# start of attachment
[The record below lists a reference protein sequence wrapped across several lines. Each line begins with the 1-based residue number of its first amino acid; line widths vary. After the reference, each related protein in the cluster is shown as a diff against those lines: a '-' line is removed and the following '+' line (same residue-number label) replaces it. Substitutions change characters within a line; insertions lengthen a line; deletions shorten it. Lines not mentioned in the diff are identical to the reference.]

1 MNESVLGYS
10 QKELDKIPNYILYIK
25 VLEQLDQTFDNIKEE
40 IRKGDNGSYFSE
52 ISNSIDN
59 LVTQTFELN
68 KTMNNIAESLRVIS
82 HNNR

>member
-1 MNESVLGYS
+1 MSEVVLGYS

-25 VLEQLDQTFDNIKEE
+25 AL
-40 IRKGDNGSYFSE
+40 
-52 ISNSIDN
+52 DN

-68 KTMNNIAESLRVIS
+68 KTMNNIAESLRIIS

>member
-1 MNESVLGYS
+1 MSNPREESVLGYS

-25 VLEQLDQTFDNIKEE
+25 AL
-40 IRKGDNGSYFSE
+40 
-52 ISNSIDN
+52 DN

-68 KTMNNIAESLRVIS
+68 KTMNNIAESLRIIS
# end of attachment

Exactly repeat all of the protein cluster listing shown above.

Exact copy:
[The record below lists a reference protein sequence wrapped across several lines. Each line begins with the 1-based residue number of its first amino acid; line widths vary. After the reference, each related protein in the cluster is shown as a diff against those lines: a '-' line is removed and the following '+' line (same residue-number label) replaces it. Substitutions change characters within a line; insertions lengthen a line; deletions shorten it. Lines not mentioned in the diff are identical to the reference.]

1 MNESVLGYS
10 QKELDKIPNYILYIK
25 VLEQLDQTFDNIKEE
40 IRKGDNGSYFSE
52 ISNSIDN
59 LVTQTFELN
68 KTMNNIAESLRVIS
82 HNNR

>member
-1 MNESVLGYS
+1 MSEVVLGYS

-25 VLEQLDQTFDNIKEE
+25 AL
-40 IRKGDNGSYFSE
+40 
-52 ISNSIDN
+52 DN

-68 KTMNNIAESLRVIS
+68 KTMNNIAESLRIIS

>member
-1 MNESVLGYS
+1 MSNPREESVLGYS

-25 VLEQLDQTFDNIKEE
+25 AL
-40 IRKGDNGSYFSE
+40 
-52 ISNSIDN
+52 DN

-68 KTMNNIAESLRVIS
+68 KTMNNIAESLRIIS